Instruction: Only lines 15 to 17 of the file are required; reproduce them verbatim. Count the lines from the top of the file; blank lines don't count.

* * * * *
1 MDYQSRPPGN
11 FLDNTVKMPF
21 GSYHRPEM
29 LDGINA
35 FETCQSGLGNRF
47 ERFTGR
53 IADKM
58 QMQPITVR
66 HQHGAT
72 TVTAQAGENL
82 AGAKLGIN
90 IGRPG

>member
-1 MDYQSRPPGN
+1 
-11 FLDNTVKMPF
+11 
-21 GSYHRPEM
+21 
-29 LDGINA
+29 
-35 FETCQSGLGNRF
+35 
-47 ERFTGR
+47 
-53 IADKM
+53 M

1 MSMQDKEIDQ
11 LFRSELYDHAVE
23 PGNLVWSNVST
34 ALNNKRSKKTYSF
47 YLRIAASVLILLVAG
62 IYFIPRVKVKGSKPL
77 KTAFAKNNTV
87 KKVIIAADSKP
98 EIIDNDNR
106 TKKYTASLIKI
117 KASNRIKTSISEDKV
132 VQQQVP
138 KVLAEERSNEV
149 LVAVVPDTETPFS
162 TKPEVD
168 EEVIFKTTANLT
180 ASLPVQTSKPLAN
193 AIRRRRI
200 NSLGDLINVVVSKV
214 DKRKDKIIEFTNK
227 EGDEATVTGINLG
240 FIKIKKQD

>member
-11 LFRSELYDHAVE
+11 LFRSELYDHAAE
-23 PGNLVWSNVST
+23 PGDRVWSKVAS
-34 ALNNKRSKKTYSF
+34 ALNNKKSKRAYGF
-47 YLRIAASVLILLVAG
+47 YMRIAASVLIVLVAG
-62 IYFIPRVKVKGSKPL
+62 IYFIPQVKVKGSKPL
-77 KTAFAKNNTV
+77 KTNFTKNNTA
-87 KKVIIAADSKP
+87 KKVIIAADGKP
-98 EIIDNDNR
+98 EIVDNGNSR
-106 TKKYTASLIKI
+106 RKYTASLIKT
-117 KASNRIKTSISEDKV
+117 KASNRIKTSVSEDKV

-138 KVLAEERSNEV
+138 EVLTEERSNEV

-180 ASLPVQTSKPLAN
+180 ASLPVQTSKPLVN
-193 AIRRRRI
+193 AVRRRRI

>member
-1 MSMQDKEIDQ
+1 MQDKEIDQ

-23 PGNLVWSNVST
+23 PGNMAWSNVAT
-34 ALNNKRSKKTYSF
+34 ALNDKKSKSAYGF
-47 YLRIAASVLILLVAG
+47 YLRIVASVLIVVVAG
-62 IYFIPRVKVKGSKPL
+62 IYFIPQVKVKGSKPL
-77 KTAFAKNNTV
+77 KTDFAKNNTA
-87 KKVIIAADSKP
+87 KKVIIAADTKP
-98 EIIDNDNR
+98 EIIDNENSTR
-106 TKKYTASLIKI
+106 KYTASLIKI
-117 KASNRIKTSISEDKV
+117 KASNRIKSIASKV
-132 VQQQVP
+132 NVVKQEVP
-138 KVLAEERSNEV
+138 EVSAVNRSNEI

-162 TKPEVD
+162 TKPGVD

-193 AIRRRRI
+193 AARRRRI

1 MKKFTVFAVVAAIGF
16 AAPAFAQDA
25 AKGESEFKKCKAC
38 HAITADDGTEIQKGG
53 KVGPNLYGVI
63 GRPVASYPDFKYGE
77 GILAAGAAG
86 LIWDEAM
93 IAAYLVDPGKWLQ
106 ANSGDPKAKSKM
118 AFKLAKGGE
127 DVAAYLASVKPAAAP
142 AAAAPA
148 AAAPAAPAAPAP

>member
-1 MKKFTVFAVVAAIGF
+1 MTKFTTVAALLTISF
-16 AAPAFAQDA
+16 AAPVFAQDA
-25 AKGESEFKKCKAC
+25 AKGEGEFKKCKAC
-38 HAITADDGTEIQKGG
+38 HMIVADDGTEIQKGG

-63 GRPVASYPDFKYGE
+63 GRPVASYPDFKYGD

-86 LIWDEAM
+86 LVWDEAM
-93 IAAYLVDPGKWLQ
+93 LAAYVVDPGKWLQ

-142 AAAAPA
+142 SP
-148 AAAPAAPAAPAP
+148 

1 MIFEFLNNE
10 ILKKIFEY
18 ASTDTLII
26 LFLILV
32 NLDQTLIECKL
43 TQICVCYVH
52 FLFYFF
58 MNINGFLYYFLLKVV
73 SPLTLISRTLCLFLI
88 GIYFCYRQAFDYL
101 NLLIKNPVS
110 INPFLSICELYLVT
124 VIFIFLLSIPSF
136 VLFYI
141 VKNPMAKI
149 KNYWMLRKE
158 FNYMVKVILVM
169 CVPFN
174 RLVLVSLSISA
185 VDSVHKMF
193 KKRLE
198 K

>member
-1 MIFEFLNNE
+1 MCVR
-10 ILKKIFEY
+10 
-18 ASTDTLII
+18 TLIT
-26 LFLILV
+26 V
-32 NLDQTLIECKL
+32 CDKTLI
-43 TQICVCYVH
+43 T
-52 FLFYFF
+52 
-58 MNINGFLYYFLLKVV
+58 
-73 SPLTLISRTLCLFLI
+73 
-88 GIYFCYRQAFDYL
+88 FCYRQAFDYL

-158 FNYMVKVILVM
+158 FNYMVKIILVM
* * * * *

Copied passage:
+1 
-11 FLDNTVKMPF
+11 